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J Am Med Inform Assoc. 2018 Jan 1;25(1):32-39. doi: 10.1093/jamia/ocx084.

The MIMIC Code Repository: enabling reproducibility in critical care research.

Author information

Massachusetts Institute of Technology, Cambridge, MA, USA.
University of Virginia School of Medicine, Charlottesville, VA, USA.
Beth Israel Deaconess Medical Center, Boston, MA, USA.



Lack of reproducibility in medical studies is a barrier to the generation of a robust knowledge base to support clinical decision-making. In this paper we outline the Medical Information Mart for Intensive Care (MIMIC) Code Repository, a centralized code base for generating reproducible studies on an openly available critical care dataset.

Materials and Methods:

Code is provided to load the data into a relational structure, create extractions of the data, and reproduce entire analysis plans including research studies.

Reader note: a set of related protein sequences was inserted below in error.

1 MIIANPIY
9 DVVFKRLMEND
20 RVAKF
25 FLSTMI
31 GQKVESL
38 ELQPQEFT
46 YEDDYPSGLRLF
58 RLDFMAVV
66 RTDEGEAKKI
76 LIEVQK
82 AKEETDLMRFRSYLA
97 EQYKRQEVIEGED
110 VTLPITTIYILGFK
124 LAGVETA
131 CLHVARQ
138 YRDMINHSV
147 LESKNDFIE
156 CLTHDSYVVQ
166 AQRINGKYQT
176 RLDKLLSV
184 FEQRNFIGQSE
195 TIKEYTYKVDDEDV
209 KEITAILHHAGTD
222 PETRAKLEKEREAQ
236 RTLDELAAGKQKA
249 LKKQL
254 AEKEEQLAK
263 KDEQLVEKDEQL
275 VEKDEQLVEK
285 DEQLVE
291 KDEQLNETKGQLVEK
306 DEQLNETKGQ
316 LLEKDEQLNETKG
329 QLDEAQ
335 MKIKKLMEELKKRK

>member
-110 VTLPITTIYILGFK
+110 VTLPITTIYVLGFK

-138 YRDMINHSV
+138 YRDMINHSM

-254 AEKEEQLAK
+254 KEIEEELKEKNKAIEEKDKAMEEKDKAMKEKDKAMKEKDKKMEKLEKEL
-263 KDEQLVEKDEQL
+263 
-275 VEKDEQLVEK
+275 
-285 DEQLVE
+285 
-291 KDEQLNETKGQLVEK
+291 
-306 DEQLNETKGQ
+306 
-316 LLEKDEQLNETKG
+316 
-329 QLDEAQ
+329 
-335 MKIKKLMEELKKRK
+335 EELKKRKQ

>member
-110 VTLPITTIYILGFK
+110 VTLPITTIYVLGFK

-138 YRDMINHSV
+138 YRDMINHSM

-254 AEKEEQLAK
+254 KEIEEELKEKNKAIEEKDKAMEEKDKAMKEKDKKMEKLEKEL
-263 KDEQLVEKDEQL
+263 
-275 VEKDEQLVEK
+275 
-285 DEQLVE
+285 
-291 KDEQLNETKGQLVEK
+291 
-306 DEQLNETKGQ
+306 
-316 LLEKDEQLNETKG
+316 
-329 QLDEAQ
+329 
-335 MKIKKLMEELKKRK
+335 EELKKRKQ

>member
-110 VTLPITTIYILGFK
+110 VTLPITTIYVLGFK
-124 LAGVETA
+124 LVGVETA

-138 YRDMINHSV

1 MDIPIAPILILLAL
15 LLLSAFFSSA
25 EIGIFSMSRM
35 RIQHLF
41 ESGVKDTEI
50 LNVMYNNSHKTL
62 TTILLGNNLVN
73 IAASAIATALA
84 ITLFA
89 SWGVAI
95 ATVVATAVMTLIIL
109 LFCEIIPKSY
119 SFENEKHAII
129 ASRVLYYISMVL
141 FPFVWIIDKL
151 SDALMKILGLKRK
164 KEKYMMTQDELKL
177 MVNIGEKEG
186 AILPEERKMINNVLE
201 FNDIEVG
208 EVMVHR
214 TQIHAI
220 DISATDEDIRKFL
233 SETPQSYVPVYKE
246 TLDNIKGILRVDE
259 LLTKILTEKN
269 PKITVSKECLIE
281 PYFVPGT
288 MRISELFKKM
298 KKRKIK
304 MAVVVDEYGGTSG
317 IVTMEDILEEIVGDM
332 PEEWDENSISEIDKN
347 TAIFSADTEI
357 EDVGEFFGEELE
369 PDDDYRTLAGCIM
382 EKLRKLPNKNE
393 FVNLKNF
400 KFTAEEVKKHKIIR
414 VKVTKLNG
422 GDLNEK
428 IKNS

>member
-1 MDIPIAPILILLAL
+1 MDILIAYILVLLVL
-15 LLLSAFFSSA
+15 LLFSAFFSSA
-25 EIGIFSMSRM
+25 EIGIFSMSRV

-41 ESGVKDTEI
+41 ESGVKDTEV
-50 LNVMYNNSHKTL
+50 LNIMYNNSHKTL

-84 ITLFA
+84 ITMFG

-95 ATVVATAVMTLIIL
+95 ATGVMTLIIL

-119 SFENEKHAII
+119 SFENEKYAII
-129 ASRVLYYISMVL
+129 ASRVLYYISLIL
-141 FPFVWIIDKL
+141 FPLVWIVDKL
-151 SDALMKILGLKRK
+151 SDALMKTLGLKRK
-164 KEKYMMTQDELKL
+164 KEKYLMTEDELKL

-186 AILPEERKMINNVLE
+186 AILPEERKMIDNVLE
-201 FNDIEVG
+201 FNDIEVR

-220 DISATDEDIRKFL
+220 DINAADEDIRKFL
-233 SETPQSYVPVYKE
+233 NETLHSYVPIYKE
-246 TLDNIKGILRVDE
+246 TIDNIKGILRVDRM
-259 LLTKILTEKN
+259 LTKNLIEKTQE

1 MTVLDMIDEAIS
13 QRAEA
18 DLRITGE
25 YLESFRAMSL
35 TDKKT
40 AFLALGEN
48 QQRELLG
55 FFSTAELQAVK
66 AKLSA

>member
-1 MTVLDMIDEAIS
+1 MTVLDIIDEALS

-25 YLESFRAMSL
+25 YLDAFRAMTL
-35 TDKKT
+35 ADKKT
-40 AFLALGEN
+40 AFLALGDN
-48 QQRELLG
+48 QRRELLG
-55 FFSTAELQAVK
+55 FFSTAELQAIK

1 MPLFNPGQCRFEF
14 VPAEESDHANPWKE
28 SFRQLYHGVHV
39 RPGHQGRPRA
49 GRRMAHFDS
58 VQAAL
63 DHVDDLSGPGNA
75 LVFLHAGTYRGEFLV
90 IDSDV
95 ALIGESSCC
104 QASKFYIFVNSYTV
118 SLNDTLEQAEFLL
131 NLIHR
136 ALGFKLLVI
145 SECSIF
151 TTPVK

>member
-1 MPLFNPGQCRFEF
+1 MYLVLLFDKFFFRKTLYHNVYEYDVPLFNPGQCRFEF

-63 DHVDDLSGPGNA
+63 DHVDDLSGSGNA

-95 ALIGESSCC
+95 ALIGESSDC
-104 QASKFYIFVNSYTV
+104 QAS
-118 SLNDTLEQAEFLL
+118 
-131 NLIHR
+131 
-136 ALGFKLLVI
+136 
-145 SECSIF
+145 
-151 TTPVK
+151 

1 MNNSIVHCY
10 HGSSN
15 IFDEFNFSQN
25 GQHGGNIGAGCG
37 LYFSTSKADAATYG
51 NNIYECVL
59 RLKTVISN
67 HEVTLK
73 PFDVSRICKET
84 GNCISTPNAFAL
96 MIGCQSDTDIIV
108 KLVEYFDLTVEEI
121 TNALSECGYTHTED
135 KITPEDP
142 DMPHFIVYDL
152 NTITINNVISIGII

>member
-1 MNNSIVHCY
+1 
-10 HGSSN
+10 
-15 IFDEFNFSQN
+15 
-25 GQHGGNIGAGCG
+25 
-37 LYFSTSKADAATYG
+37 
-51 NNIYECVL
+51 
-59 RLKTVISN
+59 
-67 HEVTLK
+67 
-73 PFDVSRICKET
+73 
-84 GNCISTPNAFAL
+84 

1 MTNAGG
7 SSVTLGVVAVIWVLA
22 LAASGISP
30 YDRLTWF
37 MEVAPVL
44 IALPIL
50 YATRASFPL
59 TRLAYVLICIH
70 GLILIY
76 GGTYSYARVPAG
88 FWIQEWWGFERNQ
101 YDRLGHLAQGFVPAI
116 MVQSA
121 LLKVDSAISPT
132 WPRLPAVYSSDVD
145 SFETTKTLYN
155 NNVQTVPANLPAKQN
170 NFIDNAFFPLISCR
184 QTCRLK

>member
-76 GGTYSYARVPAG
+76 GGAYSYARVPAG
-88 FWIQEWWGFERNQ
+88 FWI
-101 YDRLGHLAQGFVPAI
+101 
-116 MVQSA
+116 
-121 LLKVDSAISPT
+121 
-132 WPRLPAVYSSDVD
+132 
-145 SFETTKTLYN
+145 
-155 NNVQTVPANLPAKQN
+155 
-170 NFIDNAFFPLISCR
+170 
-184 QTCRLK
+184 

Concepts extracted include severity of illness scores, comorbid status, administrative definitions of sepsis, physiologic criteria for sepsis, organ failure scores, treatment administration, and more. Executable documents are used for tutorials and reproduce published studies end-to-end, providing a template for future researchers to replicate. The repository's issue tracker enables community discussion about the data and concepts, allowing users to collaboratively improve the resource.


The centralized repository provides a platform for users of the data to interact directly with the data generators, facilitating greater understanding of the data. It also provides a location for the community to collaborate on necessary concepts for research progress and share them with a larger audience. Consistent application of the same code for underlying concepts is a key step in ensuring that research studies on the MIMIC database are comparable and reproducible.


By providing open source code alongside the freely accessible MIMIC-III database, we enable end-to-end reproducible analysis of electronic health records.


critical care; data mining; electronic health record; intensive care; mimic-iii; reproducibility

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